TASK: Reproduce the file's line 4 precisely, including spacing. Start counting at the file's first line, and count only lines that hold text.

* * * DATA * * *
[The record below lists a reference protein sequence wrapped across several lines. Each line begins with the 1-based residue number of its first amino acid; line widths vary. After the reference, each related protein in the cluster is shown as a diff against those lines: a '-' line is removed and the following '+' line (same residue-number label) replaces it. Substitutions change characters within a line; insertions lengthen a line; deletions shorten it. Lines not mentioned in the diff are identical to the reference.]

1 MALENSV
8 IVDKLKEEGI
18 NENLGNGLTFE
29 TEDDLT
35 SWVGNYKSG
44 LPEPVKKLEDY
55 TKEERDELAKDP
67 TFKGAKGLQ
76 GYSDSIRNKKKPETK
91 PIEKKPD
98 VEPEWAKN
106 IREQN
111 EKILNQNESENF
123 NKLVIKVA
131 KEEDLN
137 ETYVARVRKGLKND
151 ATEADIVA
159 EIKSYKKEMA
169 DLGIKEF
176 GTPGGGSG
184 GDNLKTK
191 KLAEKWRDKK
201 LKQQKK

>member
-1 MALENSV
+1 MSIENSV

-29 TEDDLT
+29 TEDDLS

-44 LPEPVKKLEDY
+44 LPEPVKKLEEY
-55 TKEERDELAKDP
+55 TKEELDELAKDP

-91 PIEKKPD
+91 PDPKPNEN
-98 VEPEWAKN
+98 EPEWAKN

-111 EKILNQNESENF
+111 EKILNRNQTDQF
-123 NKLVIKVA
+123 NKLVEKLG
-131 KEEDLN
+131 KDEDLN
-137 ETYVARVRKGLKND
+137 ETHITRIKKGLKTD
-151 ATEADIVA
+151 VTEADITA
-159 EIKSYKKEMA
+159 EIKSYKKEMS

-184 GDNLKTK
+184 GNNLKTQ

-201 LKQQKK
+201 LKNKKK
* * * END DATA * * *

18 NENLGNGLTFE